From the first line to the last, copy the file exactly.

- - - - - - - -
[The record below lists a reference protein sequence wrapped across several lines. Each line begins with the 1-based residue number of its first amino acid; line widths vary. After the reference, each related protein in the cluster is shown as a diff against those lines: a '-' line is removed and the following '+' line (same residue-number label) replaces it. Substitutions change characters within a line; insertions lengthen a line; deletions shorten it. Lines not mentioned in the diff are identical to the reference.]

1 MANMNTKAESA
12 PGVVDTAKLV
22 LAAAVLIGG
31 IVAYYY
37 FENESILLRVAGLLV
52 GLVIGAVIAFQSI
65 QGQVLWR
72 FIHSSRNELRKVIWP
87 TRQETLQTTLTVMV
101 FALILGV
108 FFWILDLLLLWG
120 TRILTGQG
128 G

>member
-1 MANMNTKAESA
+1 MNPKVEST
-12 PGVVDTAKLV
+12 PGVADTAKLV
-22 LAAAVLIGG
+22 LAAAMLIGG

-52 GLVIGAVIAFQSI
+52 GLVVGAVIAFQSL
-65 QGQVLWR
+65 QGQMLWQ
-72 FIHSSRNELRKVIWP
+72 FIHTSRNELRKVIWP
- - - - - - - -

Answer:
[The record below lists a reference protein sequence wrapped across several lines. Each line begins with the 1-based residue number of its first amino acid; line widths vary. After the reference, each related protein in the cluster is shown as a diff against those lines: a '-' line is removed and the following '+' line (same residue-number label) replaces it. Substitutions change characters within a line; insertions lengthen a line; deletions shorten it. Lines not mentioned in the diff are identical to the reference.]

1 MANMNTKAESA
12 PGVVDTAKLV
22 LAAAVLIGG
31 IVAYYY
37 FENESILLRVAGLLV
52 GLVIGAVIAFQSI
65 QGQVLWR
72 FIHSSRNELRKVIWP
87 TRQETLQTTLTVMV
101 FALILGV
108 FFWILDLLLLWG
120 TRILTGQG
128 G

>member
-1 MANMNTKAESA
+1 MNPKVEST
-12 PGVVDTAKLV
+12 PGVADTAKLV
-22 LAAAVLIGG
+22 LAAAMLIGG

-52 GLVIGAVIAFQSI
+52 GLVVGAVIAFQSL
-65 QGQVLWR
+65 QGQMLWQ
-72 FIHSSRNELRKVIWP
+72 FIHTSRNELRKVIWP